My RAGBRAI Team LIVESTRONG Fundraising Page

Tuesday, May 1, 2012

Follow the Red Arrows

This past Saturday, I loaded my bike into my Honda Civic (put the back seat down, and take the front wheel off the bike and it fits no problem!) and headed to Highland, a small town west of Dodgeville, WI.  The local cycling club there has been organizing a ride to benefit the local food pantry.  It's an incredible effort - they have six different routes (14 mi, two 50K (~31 mi), a 75K, a 100K, and a 150K). Pretty ambitious, but well organized.  The routes overlap with rest stops serving multiple routes at the same time.

As you know, if you read my previous post (or follow me on Twitter), I was planning to go big - the 150K route, which was actually closer to 100 than 93 miles, with 10,000 feet of climbing.  That's almost two miles of vertical.  To put it in perspective, Denver is "The Mile High City." In other words, this route had A LOT of hills. No big hills, but there are fourteen "Cat-5s" - big enough to challenge you, but small enough to get over them with several minutes of effort.

The week before I rode an 80-mi training ride with over 2600 feet of climbing. One of the hills I rode last week was bigger than any hills on this ride.  I thought I was ready.  And I was pumped to conquer this challenge.

I woke up at 5:00 and took the dogs on a short walk, made breakfast (eggs and bacon - protein) and pulled everything together. I packed food (peanut butter sandwiches, bananas, oranges, Clif Bars, and energy bloks) and took off.  It was in the upper 30s with a forecast high of 43 for the day.  And it was overcast, with intermittent rain predicted.  Yay! Cold and rainy. (*end sarcasm*)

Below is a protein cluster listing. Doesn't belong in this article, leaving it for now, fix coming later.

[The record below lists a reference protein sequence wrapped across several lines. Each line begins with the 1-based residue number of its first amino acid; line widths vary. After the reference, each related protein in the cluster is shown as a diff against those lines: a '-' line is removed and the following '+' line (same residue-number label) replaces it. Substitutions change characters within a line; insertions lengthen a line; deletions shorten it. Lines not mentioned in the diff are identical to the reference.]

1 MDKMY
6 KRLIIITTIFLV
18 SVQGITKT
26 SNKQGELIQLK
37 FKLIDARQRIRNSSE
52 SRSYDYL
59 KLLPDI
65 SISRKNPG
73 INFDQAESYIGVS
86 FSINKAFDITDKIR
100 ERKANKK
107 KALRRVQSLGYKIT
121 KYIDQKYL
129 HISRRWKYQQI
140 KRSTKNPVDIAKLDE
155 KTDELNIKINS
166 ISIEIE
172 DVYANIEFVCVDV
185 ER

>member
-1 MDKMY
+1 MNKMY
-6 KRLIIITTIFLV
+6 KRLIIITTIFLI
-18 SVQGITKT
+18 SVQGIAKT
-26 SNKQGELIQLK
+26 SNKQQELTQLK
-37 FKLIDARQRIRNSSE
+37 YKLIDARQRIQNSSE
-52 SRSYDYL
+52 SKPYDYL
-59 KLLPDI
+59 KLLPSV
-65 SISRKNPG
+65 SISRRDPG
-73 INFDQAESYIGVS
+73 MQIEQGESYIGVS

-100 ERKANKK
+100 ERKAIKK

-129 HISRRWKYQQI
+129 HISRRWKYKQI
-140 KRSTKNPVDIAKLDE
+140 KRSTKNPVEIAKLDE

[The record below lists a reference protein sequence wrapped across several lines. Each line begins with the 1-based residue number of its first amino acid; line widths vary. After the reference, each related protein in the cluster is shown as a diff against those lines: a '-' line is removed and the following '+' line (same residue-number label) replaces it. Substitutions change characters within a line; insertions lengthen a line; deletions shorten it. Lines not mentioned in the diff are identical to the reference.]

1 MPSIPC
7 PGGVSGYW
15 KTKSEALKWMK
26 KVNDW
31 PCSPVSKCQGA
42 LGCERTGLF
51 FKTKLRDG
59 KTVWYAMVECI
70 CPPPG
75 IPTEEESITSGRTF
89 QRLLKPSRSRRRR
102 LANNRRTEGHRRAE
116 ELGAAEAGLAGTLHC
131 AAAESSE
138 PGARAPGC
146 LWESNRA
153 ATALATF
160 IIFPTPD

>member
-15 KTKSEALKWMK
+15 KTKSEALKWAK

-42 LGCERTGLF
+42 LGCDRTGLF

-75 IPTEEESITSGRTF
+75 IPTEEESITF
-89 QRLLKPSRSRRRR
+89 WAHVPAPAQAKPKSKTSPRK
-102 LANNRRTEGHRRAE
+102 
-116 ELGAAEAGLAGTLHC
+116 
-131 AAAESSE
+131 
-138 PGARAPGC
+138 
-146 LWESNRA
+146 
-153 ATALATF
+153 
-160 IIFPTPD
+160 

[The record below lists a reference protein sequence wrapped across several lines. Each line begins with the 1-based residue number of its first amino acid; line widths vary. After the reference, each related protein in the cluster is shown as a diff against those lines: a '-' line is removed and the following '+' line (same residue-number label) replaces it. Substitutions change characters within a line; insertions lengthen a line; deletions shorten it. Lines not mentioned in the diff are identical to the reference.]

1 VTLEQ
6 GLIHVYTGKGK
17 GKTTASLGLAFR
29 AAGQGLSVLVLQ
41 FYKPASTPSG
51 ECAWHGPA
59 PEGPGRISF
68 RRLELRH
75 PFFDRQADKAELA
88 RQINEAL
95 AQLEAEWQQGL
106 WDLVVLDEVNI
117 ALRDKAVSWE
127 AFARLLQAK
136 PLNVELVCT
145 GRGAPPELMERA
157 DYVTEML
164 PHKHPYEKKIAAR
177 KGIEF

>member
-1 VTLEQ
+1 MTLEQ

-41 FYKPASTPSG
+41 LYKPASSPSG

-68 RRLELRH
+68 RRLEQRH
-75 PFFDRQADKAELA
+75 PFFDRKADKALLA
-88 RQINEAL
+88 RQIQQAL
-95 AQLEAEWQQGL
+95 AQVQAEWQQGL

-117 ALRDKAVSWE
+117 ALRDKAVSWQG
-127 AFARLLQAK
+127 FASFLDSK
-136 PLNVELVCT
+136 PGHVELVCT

But I was prepared. I had rain gear over thermal gear. I wasn't going to let the weather stop me.

I arrived at 7:40, got checked in, then rolled out just after eight.  "Follow the red route. There are arrows on road at the stop signs."  Simple instructions, right?

As I headed out of town, I arrived at the first stop sign, I looked down and saw four arrows: green, white, yellow, and pink.  Ok, I thought, they must've used pink for red because of visibility.  So I turned right and followed the pink arrows.  For 6+ miles.  Until they met up with another set of arrows ... including a red arrow.

FUCK! I went the wrong way! Mistake #2.

#2?  Yeah.  The first was not remembering to bring a printed map with me so I'd know where the hell I was.  My iPhone was nearly worthless as a GPS as there was little or no signal on most of the course.  And where there was, it wasn't 4G, it was only cell reception.

So I turned back. And rode all the way back to town. Back to the first intersection.  Where I saw six arrows - the four pointing to the right I saw before.  And two pointing left.  A blue one.  And a red one.  Ok.  75 minutes later and I was on my way.

This was a small ride (I heard that under 50 people registered, compared to the 7500 that will be in Milwaukee in four weeks).  And the handful that opted for the 150K route were looooong gone.  So I pedaled on.  Looking closely for red arrows.  There were a couple of times that I was worried that I had made a wrong turn.  But then I'd see another red arrow.  Pedal on.